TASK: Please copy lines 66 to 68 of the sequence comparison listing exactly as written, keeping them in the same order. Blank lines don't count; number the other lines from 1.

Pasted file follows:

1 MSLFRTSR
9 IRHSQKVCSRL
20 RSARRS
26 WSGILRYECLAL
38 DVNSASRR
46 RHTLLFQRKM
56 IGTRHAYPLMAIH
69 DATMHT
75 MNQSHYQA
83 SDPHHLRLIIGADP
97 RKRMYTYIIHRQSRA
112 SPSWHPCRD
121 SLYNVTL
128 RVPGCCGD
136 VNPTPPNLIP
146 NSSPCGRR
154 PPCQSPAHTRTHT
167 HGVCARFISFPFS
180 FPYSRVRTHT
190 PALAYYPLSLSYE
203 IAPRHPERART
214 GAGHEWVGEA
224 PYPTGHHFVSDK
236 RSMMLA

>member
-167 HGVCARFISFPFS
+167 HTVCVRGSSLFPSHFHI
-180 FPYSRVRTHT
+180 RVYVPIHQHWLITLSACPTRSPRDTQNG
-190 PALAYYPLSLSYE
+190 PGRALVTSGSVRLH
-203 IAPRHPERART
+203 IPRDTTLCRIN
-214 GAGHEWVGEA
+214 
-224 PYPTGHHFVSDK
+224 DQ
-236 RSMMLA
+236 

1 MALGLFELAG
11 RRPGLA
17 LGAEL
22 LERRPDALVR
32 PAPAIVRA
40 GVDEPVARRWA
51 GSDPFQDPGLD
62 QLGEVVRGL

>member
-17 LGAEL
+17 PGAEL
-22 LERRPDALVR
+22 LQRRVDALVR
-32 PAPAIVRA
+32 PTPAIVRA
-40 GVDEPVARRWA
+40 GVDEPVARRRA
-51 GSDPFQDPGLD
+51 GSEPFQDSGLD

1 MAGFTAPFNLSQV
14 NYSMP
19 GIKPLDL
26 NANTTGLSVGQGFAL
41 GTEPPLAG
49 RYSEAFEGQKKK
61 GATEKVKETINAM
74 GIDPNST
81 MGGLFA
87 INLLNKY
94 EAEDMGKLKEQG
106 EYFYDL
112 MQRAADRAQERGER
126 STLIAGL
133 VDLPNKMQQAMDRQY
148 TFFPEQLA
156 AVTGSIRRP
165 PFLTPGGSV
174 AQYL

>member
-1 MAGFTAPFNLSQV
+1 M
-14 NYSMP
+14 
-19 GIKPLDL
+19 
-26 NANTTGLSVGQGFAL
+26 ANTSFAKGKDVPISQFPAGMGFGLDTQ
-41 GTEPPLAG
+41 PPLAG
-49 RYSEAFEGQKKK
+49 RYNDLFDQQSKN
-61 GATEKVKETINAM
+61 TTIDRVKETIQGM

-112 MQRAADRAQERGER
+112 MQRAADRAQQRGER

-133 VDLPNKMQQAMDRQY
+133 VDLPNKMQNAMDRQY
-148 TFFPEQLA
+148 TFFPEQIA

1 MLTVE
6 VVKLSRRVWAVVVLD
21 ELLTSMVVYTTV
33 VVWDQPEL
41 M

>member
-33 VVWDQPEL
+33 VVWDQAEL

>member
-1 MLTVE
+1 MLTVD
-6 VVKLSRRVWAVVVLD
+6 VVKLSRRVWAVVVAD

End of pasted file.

74 GIDPNST
81 MGGLFA
87 INLLNKY